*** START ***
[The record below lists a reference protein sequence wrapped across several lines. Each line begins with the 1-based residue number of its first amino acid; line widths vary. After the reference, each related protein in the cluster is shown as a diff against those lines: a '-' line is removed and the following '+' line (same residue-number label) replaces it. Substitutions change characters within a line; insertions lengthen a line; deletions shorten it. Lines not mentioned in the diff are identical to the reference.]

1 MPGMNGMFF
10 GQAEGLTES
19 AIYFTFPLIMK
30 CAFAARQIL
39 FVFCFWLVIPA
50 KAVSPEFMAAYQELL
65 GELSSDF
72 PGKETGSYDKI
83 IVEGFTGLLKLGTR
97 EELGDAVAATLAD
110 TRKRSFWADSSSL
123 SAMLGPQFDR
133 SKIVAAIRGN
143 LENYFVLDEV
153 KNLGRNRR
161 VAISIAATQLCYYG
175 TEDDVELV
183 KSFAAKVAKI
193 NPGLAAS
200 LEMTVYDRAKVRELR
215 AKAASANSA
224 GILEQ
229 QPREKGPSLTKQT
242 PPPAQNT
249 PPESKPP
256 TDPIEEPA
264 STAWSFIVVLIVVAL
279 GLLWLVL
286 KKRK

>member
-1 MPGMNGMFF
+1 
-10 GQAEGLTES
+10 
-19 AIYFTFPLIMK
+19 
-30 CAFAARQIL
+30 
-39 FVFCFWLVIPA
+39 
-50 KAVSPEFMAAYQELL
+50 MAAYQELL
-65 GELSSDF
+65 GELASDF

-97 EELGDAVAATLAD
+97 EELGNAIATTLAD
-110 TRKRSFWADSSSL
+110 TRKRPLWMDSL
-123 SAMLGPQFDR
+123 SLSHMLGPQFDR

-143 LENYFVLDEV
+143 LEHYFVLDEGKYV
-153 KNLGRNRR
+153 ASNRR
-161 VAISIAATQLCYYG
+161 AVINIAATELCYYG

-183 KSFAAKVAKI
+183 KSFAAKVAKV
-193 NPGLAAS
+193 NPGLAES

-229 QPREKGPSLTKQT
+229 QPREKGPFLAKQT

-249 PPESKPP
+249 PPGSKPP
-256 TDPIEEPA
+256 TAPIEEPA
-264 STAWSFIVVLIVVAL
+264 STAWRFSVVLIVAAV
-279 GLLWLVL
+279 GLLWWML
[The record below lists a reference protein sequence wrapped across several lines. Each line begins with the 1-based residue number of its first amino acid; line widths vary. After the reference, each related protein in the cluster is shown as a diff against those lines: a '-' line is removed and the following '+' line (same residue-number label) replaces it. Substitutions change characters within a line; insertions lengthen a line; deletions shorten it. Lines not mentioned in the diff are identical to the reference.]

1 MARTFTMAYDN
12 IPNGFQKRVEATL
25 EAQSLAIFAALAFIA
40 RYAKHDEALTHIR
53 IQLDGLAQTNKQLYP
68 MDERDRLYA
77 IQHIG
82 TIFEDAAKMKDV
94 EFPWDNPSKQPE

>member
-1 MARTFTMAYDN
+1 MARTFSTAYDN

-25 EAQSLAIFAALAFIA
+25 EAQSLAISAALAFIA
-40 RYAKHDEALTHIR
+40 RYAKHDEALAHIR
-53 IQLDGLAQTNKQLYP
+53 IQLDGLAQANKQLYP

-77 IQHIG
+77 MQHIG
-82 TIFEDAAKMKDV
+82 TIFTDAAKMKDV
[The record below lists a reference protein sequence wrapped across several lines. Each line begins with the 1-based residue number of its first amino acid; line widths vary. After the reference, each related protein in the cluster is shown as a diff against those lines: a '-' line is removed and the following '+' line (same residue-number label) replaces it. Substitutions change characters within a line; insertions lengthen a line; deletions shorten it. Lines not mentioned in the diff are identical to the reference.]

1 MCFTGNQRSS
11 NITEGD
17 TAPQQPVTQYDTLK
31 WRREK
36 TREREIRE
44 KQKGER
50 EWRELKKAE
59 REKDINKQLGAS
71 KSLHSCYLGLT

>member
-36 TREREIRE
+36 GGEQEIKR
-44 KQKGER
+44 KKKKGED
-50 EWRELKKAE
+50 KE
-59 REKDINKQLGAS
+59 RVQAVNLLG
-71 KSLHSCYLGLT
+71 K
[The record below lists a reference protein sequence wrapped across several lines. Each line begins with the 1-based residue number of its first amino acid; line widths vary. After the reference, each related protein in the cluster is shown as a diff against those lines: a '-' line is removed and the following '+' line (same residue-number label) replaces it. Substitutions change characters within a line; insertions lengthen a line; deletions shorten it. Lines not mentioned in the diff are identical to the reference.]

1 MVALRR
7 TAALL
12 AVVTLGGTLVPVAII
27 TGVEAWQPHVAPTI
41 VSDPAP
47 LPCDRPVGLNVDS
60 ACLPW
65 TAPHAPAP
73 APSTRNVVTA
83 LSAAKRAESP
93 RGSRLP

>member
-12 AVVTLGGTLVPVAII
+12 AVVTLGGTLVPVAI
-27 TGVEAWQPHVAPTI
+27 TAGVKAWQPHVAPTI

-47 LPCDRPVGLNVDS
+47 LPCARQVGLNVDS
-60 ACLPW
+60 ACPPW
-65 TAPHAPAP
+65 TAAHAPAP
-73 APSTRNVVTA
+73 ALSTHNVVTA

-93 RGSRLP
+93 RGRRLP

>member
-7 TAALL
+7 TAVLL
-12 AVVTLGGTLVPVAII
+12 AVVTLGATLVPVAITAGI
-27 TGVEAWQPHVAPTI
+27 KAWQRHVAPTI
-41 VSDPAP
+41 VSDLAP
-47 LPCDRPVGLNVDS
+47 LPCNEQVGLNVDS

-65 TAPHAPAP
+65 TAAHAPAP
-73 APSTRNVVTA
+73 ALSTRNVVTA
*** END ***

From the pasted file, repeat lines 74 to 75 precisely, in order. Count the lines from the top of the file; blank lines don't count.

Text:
12 IPNGFQKRVEATL
25 EAQSLAIFAALAFIA